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Climate change risks to Australian businesses | Ben Scheltus for the RMIA The Risk Magazine

When doing your Risk Assessments, please be mindful of the physical and transition risks presented by climate change.

For three years in a row, the World Economic Forum’s Global Risk Report (GRR) has called out the risks we collectively face from climate change. In the 2019 report published in February, climate change and environmental risks dominate the “high likelihood” and “high impact” quadrant of the global risk matrix. Read the article here.

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Australia isn't doing its part for the global climate. Sooner or later we’ll have to pay our share | The Guardian

As things stand, however, Australia will be faced with the necessity of making the same transition over a period of perhaps five to 10 years. That will entail massive investment in solar PV, storage and wind, totalling perhaps $100bn. Given the uncertain environment created by decades of policy reversals, governments will need either to undertake this investment directly or provide long-term guarantees.

Big super fails to back activist resolutions | AFR

Activists are disappointed after the majority of large superannuation funds failed to support shareholder resolutions on environmental, social and governance issues last year.

The exceptions were construction industry fund Cbus, Local Government Super and Vision Super, which voted in favour of shareholder resolutions on more than 75 per cent of occasions, Australasian Centre for Corporate Responsibility's climate and environment director, Daniel Gocher, said.

“Despite claims from many funds that they are ‘ESG aware’, there is still widespread reluctance to support sensible shareholder proposals on these issues,” he said.

Heightened expectations of climate-related disclosure and assurance | MinterEllison

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Corporations are facing increased pressure to apply climate-related governance, strategy, risk metrics and disclosure. Report preparers, assurers and auditors must approach climate change-related issues with the same degree of rigour as any other financial variable.

As reporting season approaches, financial report preparers are grappling with new expectations concerning the disclosure of financial impacts associated with climate change.

Read more

Weathering the new storms: risks and culture in agribusiness | Turlough Guerin for Farm Institutes Insights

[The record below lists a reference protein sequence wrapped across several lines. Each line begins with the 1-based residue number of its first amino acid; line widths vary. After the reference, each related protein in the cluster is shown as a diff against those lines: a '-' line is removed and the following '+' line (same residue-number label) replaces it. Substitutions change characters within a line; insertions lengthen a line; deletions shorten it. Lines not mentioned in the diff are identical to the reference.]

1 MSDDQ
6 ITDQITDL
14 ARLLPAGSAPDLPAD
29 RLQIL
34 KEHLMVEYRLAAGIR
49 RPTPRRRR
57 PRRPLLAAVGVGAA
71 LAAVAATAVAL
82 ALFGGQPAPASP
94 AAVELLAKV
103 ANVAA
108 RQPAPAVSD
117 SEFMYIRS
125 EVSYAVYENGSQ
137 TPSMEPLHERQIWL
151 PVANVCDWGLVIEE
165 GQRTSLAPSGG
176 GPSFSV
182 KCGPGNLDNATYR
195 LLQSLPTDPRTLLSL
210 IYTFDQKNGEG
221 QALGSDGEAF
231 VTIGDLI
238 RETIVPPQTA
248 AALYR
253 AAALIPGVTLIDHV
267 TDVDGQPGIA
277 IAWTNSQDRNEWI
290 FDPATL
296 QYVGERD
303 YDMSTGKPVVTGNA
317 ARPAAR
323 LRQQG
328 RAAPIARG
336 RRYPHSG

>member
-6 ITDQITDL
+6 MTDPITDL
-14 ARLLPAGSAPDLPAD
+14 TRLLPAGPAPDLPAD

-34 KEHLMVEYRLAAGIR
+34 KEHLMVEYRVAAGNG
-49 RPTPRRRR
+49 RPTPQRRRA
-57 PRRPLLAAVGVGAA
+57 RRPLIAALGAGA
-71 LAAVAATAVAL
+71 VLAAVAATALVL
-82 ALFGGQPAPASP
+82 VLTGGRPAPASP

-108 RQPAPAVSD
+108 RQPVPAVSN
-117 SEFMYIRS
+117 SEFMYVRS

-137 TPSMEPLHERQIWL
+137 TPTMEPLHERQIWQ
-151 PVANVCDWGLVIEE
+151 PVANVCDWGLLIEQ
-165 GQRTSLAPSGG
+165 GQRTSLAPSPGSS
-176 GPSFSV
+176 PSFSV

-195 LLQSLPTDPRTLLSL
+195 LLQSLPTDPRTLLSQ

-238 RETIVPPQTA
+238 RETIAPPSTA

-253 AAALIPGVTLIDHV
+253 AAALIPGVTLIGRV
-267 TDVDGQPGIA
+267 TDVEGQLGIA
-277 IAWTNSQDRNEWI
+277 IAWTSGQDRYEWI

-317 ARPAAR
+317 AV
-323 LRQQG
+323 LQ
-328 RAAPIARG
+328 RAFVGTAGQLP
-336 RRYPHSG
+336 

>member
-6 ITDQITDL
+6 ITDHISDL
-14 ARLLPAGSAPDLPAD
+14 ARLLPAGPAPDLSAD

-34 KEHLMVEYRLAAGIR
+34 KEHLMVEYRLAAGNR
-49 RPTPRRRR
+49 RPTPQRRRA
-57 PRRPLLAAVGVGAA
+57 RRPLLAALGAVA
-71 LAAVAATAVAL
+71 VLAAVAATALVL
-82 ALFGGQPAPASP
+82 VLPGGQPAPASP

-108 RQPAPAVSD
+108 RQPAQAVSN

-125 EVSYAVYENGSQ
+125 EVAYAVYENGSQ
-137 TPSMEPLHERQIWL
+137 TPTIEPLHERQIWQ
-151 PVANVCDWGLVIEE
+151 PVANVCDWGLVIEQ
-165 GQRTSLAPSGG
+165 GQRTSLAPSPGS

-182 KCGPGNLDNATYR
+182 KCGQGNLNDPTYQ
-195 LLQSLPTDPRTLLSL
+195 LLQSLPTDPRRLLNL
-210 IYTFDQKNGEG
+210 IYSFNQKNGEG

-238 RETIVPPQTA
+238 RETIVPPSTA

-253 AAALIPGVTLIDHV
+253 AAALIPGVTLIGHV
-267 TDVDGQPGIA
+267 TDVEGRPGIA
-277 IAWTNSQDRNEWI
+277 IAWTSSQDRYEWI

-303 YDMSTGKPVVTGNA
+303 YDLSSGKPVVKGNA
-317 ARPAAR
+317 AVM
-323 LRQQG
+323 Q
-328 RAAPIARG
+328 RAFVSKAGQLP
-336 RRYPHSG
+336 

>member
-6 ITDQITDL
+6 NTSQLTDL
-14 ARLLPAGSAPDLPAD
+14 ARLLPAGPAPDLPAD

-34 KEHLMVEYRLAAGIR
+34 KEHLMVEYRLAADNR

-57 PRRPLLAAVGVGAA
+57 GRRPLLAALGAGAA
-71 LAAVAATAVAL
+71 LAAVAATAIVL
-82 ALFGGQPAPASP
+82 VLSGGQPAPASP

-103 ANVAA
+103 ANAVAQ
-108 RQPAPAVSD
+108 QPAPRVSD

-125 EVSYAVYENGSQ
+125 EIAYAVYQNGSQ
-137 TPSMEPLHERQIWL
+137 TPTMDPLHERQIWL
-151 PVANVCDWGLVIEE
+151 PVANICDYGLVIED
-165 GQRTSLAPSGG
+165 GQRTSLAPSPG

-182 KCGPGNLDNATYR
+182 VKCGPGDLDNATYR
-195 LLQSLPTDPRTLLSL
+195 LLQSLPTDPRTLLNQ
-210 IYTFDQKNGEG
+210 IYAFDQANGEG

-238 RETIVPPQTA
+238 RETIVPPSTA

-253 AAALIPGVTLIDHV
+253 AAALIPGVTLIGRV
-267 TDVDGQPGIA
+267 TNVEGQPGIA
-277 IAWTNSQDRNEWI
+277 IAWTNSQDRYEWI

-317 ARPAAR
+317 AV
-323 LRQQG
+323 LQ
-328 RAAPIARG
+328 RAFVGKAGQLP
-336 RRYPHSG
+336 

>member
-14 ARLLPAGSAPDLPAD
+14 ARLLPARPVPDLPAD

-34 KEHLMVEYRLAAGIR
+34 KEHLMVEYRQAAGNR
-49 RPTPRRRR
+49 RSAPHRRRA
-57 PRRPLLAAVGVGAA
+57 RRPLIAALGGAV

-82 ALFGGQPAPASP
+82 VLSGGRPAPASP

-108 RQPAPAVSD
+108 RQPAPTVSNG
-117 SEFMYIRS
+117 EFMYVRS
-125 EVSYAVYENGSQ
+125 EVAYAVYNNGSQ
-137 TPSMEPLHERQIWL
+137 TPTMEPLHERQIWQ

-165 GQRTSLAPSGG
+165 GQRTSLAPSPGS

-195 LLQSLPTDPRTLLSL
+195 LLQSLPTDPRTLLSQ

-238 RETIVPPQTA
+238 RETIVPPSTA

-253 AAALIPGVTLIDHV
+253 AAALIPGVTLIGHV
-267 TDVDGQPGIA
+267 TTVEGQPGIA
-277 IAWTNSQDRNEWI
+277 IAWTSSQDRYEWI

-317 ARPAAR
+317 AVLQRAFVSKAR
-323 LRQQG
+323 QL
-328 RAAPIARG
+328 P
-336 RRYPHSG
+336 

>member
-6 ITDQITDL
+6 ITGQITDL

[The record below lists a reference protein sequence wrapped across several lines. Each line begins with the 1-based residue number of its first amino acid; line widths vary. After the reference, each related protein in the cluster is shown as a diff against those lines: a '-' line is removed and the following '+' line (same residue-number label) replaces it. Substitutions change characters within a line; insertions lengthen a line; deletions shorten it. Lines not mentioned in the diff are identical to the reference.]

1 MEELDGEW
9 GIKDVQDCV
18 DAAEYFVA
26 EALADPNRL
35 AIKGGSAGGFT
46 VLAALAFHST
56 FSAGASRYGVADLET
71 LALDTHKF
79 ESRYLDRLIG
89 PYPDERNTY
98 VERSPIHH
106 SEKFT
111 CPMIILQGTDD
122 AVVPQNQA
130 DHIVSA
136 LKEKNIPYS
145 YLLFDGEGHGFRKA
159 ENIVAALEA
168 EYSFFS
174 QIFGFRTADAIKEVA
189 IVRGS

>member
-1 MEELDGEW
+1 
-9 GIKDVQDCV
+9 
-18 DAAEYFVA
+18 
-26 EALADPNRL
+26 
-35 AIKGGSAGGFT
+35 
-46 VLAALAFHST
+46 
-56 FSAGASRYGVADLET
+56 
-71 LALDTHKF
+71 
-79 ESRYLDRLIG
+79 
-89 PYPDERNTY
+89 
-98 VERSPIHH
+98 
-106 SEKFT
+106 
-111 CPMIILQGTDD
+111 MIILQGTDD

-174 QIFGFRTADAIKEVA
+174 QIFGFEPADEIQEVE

Climate, culture and risk are now mainstream governance issues in agriculture and natural resource management.

In a recent risk and governance forum held in Australia, experts highlighted that organisations should undertake rigorous review of their non-financial risks, in particular those related to culture and climate.

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While some sectors – including banking and agriculture – were directly called out in terms of their impact, there were implications for all sectors of industry.

With the increasing focus on the need for good governance, and expectation that the advice provided by professionals meets the highest ethical standards, it is incumbent upon professionals in all sectors to demonstrate how they are acting in the interests of their clients and organisations as a whole, and not just focus on financial performance.

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This article was originally published in the Australian Farm Institute Insights newsletter in May 2019

ALAN PEARS: The cost of Labor’s Paris Climate Change Policies | John Menadue, Pearls and Irritations

Economic modelling is one of many tools for policy development. It is often taken out of context and misused. The present debate over the cost of Labor’s climate policy provides an example. Lack of context, modelling assumptions and selective use of modelling results risks distorting future climate and energy policy, with serious consequences.

Before entering into discussion of recent Coalition claims regarding the impact of Labor’s climate policies, we should consider some context.

'Outrage is justified': David Attenborough backs school climate strikers | The Guardian

“[Young people] understand the simple discoveries of science about our dependence upon the natural world,” he said. “My generation is no great example for understanding – we have done terrible things.”

The protests by young people were enormously encouraging, Attenborough said. “That is the one big reason I have for feeling we are making progress. If we were not making progress with young people, we are done.”

OCBC is Southeast Asia's first bank to rule out funding new coal power plants | Eco Business

Singapore’s OCBC Bank is the first banking giant in Southeast Asia to rule out financing new coal-fired power plants.

In an interview with Bloomberg on Wednesday, the bank’s chief executive Samuel Tsien said the company would no longer fund new coal-fired power plants in any country.